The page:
“There are real formulas for pricing. It doesn’t need to be a shot in the dark.”
Once she was confident in her pricing, Kaitie experienced more freedom in her business. She was able to map out new goals and how many weddings she needed to book to reach those goals–which turned out to be far fewer than she expected.
With two kids at home, the hustle from her early days of business was no longer sustainable. She didn’t want to stay married to her computer.
So Kaitie worked to find a sweet spot that would allow her to make a comfortable income and cut back her working hours. That sweet spot is the key: finding what works for you, your family, and the type of lifestyle you want to live.
Having multiple sources of revenue helped Kaitie feel more secure in her business when the photography side of things slowed down. That flexibility was key to helping her achieve a better family life as well. Before, Kaitie struggled with a lot of guilt about working.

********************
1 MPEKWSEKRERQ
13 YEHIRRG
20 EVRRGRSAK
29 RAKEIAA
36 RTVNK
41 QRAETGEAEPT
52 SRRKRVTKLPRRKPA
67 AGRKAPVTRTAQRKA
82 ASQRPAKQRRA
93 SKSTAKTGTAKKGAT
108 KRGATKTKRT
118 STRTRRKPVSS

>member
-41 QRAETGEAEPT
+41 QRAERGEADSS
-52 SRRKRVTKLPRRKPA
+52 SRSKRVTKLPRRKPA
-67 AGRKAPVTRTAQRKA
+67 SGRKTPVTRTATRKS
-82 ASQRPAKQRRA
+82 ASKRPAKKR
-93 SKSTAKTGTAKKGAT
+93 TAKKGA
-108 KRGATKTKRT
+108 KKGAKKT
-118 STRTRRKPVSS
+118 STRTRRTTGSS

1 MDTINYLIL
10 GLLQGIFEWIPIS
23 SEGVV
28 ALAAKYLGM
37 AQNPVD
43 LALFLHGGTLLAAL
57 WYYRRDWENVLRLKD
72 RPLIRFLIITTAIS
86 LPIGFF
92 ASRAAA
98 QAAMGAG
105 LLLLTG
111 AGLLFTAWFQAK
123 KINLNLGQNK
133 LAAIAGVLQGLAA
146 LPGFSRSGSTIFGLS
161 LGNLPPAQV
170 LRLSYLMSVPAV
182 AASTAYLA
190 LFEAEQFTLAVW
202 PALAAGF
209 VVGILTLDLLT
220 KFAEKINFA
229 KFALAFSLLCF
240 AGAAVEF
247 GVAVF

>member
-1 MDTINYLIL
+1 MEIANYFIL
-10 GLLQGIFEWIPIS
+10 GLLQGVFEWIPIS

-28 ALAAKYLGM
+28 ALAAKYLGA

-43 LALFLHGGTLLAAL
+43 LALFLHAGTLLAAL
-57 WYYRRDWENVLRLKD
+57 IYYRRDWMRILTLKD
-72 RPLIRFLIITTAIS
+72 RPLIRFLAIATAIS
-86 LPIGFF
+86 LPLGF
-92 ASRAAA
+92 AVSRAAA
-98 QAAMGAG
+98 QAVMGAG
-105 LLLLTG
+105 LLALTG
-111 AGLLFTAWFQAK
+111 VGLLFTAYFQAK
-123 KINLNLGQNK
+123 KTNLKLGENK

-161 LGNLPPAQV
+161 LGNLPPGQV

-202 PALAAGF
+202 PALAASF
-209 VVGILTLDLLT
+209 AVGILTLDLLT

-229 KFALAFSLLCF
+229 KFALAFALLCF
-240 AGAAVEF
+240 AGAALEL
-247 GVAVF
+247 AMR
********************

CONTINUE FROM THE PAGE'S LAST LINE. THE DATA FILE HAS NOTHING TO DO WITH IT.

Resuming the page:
Learning her numbers helped her come to another realization: being a good parent doesn’t need to be in conflict with growing your business. Instead of paying attention to what everyone else was doing, Kaitie focused on what worked for her family.
One strategy she recommends is to have structure around when you work. Create boundaries for yourself and your family, and know that those may shift over time.
Before working through Blueprint at Home, Kaitie never used to think of herself as a numbers person.
“Now I’m a nerd with Excel spreadsheets and the numbers help ground me. They don’t tell an emotional story about what’s good and what’s bad. They just help me see where I’m at and where I’ve grown.”
This perspective has helped Kaitie appreciate her growth, rather than getting sucked into other vanity metrics. “I have real data that says this worked, this went well, or this didn’t go as well.”
Getting a handle on her finances has also helped Kaitie feel more organized.
“Before, all my money was in this really messy closet. Working through Blueprint at Home was like going to the Container Store. I used to have to look at 10 different accounts, but now I have containers for everything. So when I open up our financial closet, everything has labels and it’s beautiful.”
It should come as no surprise that Kaitie is a firm believer in creative side projects–although she stresses that you don’t need to turn everything into an income stream. “Growth doesn’t always need to have a dollar sign next to it.”